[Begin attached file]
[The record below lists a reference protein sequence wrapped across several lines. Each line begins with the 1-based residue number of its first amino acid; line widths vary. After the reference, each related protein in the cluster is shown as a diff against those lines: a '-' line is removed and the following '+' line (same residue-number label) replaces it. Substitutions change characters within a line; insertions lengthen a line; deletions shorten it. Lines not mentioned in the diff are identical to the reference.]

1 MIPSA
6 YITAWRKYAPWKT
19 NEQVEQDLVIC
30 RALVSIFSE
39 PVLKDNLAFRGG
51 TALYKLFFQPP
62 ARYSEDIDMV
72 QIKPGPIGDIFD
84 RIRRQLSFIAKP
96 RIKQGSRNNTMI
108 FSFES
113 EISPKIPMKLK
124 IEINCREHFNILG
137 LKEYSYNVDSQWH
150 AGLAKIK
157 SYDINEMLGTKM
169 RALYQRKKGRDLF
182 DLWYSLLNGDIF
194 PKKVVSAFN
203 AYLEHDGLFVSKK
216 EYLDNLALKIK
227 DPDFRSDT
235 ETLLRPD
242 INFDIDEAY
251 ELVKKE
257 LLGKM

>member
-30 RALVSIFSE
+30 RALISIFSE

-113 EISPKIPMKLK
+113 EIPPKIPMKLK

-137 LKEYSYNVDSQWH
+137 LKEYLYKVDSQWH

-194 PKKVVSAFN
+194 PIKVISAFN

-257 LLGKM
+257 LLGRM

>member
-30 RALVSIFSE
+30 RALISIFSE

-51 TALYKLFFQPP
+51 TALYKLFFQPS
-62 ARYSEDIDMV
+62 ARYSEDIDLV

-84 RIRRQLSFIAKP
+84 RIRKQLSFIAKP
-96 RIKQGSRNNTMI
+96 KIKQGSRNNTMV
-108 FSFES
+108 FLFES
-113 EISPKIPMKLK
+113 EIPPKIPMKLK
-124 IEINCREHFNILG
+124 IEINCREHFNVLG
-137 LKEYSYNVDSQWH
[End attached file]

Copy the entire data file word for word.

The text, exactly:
[The record below lists a reference protein sequence wrapped across several lines. Each line begins with the 1-based residue number of its first amino acid; line widths vary. After the reference, each related protein in the cluster is shown as a diff against those lines: a '-' line is removed and the following '+' line (same residue-number label) replaces it. Substitutions change characters within a line; insertions lengthen a line; deletions shorten it. Lines not mentioned in the diff are identical to the reference.]

1 MIPSA
6 YITAWRKYAPWKT
19 NEQVEQDLVIC
30 RALVSIFSE
39 PVLKDNLAFRGG
51 TALYKLFFQPP
62 ARYSEDIDMV
72 QIKPGPIGDIFD
84 RIRRQLSFIAKP
96 RIKQGSRNNTMI
108 FSFES
113 EISPKIPMKLK
124 IEINCREHFNILG
137 LKEYSYNVDSQWH
150 AGLAKIK
157 SYDINEMLGTKM
169 RALYQRKKGRDLF
182 DLWYSLLNGDIF
194 PKKVVSAFN
203 AYLEHDGLFVSKK
216 EYLDNLALKIK
227 DPDFRSDT
235 ETLLRPD
242 INFDIDEAY
251 ELVKKE
257 LLGKM

>member
-30 RALVSIFSE
+30 RALISIFSE

-113 EISPKIPMKLK
+113 EIPPKIPMKLK

-137 LKEYSYNVDSQWH
+137 LKEYLYKVDSQWH

-194 PKKVVSAFN
+194 PIKVISAFN

-257 LLGKM
+257 LLGRM

>member
-30 RALVSIFSE
+30 RALISIFSE

-51 TALYKLFFQPP
+51 TALYKLFFQPS
-62 ARYSEDIDMV
+62 ARYSEDIDLV

-84 RIRRQLSFIAKP
+84 RIRKQLSFIAKP
-96 RIKQGSRNNTMI
+96 KIKQGSRNNTMV
-108 FSFES
+108 FLFES
-113 EISPKIPMKLK
+113 EIPPKIPMKLK
-124 IEINCREHFNILG
+124 IEINCREHFNVLG
-137 LKEYSYNVDSQWH